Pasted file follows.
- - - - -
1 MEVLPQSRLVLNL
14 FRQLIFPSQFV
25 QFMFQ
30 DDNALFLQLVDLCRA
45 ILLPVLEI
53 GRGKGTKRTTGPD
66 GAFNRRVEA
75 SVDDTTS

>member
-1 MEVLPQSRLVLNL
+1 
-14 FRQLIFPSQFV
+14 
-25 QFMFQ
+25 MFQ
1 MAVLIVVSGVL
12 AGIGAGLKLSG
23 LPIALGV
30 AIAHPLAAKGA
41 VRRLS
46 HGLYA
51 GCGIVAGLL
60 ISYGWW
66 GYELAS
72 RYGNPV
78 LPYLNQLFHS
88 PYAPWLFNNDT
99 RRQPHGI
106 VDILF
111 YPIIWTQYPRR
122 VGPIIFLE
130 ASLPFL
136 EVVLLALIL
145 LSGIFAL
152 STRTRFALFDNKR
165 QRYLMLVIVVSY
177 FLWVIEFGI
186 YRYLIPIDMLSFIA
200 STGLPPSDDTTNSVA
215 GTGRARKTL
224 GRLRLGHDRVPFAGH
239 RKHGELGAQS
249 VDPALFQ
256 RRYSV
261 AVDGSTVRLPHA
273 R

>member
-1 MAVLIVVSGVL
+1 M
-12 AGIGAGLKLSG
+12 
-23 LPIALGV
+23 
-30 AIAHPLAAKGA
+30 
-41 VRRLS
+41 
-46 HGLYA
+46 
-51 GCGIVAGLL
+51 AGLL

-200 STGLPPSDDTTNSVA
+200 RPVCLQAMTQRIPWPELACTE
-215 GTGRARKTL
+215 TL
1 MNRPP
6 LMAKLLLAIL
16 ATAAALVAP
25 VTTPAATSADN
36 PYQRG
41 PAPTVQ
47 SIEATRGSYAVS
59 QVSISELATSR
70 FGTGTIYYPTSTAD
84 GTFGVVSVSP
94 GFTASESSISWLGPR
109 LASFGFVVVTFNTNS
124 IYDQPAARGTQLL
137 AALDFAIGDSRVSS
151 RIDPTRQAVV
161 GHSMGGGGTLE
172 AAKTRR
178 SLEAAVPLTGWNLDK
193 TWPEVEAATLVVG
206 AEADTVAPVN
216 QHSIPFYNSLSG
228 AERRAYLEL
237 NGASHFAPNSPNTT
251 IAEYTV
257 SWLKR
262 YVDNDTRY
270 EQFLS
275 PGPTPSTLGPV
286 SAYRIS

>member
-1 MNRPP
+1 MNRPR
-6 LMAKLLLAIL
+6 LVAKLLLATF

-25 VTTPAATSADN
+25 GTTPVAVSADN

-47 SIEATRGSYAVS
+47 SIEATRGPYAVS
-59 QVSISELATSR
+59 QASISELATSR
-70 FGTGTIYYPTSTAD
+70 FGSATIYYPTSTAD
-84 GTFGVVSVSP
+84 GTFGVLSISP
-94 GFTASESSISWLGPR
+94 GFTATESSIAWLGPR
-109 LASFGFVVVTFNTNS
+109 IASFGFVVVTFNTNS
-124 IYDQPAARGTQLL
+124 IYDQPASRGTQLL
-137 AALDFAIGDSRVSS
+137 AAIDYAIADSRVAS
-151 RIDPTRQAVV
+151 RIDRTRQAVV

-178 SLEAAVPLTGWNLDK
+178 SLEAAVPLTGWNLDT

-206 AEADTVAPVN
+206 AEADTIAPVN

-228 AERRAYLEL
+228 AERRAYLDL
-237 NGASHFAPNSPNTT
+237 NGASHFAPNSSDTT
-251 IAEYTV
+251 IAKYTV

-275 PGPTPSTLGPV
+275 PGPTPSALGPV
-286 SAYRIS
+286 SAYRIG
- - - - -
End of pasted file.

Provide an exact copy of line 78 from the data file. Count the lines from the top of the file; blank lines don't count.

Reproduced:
124 IYDQPAARGTQLL